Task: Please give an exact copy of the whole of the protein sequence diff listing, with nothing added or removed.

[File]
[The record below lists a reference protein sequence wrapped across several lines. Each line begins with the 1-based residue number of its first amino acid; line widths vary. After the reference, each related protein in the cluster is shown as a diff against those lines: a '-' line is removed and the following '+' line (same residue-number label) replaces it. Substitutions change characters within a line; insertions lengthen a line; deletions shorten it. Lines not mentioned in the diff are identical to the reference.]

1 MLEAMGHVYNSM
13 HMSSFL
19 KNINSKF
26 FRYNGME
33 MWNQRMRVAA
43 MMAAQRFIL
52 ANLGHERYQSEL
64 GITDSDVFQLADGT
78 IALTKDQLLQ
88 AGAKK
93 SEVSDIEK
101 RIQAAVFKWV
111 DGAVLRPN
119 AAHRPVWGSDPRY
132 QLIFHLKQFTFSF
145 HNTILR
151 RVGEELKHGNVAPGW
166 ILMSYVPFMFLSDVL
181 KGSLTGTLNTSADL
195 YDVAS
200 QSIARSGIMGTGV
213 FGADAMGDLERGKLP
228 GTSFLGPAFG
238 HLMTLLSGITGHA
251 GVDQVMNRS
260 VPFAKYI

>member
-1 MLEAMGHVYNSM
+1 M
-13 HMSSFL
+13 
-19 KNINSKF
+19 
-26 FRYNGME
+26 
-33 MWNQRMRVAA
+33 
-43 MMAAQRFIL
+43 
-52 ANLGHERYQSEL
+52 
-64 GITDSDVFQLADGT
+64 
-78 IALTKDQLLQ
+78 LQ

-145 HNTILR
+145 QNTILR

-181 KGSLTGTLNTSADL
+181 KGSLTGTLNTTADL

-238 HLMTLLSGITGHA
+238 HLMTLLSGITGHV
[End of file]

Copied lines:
[The record below lists a reference protein sequence wrapped across several lines. Each line begins with the 1-based residue number of its first amino acid; line widths vary. After the reference, each related protein in the cluster is shown as a diff against those lines: a '-' line is removed and the following '+' line (same residue-number label) replaces it. Substitutions change characters within a line; insertions lengthen a line; deletions shorten it. Lines not mentioned in the diff are identical to the reference.]

1 MLEAMGHVYNSM
13 HMSSFL
19 KNINSKF
26 FRYNGME
33 MWNQRMRVAA
43 MMAAQRFIL
52 ANLGHERYQSEL
64 GITDSDVFQLADGT
78 IALTKDQLLQ
88 AGAKK
93 SEVSDIEK
101 RIQAAVFKWV
111 DGAVLRPN
119 AAHRPVWGSDPRY
132 QLIFHLKQFTFSF
145 HNTILR
151 RVGEELKHGNVAPGW
166 ILMSYVPFMFLSDVL
181 KGSLTGTLNTSADL
195 YDVAS
200 QSIARSGIMGTGV
213 FGADAMGDLERGKLP
228 GTSFLGPAFG
238 HLMTLLSGITGHA
251 GVDQVMNRS
260 VPFAKYI

>member
-1 MLEAMGHVYNSM
+1 M
-13 HMSSFL
+13 
-19 KNINSKF
+19 
-26 FRYNGME
+26 
-33 MWNQRMRVAA
+33 
-43 MMAAQRFIL
+43 
-52 ANLGHERYQSEL
+52 
-64 GITDSDVFQLADGT
+64 
-78 IALTKDQLLQ
+78 LQ

-145 HNTILR
+145 QNTILR

-181 KGSLTGTLNTSADL
+181 KGSLTGTLNTTADL

-238 HLMTLLSGITGHA
+238 HLMTLLSGITGHV